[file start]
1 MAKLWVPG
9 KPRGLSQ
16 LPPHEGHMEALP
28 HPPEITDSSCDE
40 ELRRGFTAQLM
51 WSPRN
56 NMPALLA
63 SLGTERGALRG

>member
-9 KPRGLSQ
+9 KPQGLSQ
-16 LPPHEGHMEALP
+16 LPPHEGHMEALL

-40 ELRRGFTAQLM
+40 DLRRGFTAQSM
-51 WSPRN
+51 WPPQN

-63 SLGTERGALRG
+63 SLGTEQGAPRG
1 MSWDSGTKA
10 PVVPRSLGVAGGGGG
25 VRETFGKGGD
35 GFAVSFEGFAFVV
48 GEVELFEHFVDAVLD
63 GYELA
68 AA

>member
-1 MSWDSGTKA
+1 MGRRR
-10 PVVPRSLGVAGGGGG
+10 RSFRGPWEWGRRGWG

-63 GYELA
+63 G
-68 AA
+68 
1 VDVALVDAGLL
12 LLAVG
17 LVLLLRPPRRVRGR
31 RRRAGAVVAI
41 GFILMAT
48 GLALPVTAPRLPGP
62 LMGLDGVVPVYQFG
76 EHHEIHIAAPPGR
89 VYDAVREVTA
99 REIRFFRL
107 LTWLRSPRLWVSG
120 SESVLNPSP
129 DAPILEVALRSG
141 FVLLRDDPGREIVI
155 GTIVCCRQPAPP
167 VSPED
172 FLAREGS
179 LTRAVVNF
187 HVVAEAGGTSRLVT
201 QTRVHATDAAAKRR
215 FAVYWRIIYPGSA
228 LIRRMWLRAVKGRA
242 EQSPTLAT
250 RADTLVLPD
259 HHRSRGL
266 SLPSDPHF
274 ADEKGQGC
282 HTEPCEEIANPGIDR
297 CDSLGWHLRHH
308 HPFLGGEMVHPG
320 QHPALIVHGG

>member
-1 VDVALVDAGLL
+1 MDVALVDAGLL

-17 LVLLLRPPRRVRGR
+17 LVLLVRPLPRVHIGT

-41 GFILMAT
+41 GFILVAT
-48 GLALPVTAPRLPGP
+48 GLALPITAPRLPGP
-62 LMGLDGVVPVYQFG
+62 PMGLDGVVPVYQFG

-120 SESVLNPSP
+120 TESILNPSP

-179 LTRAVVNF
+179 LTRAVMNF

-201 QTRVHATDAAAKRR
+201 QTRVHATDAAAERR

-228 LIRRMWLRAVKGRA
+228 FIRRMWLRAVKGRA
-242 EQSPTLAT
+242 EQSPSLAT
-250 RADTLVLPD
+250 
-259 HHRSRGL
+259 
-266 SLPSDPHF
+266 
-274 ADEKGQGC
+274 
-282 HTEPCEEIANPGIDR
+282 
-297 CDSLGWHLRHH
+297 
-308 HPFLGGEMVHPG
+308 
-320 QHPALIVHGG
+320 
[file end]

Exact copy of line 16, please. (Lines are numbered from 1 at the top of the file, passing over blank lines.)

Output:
-51 WSPRN